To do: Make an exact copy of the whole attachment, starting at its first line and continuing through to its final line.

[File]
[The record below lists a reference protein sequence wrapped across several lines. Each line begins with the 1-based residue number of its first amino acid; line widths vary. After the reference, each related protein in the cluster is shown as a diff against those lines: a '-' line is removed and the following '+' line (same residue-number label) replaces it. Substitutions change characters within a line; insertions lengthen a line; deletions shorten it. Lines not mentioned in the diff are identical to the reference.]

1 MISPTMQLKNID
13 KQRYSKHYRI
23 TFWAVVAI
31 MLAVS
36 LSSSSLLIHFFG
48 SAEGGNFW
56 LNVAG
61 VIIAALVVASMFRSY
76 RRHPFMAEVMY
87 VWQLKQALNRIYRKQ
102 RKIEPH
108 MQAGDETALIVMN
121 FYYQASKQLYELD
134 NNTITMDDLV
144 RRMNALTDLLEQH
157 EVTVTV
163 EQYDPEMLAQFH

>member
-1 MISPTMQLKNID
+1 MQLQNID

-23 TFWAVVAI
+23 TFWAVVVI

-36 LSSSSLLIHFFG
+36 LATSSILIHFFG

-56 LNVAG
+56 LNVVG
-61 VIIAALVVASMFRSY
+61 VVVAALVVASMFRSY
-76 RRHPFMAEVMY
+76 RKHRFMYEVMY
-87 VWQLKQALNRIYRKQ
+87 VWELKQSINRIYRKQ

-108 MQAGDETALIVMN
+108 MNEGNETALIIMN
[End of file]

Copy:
[The record below lists a reference protein sequence wrapped across several lines. Each line begins with the 1-based residue number of its first amino acid; line widths vary. After the reference, each related protein in the cluster is shown as a diff against those lines: a '-' line is removed and the following '+' line (same residue-number label) replaces it. Substitutions change characters within a line; insertions lengthen a line; deletions shorten it. Lines not mentioned in the diff are identical to the reference.]

1 MISPTMQLKNID
13 KQRYSKHYRI
23 TFWAVVAI
31 MLAVS
36 LSSSSLLIHFFG
48 SAEGGNFW
56 LNVAG
61 VIIAALVVASMFRSY
76 RRHPFMAEVMY
87 VWQLKQALNRIYRKQ
102 RKIEPH
108 MQAGDETALIVMN
121 FYYQASKQLYELD
134 NNTITMDDLV
144 RRMNALTDLLEQH
157 EVTVTV
163 EQYDPEMLAQFH

>member
-1 MISPTMQLKNID
+1 MQLQNID

-23 TFWAVVAI
+23 TFWAVVVI

-36 LSSSSLLIHFFG
+36 LATSSILIHFFG

-56 LNVAG
+56 LNVVG
-61 VIIAALVVASMFRSY
+61 VVVAALVVASMFRSY
-76 RRHPFMAEVMY
+76 RKHRFMYEVMY
-87 VWQLKQALNRIYRKQ
+87 VWELKQSINRIYRKQ

-108 MQAGDETALIVMN
+108 MNEGNETALIIMN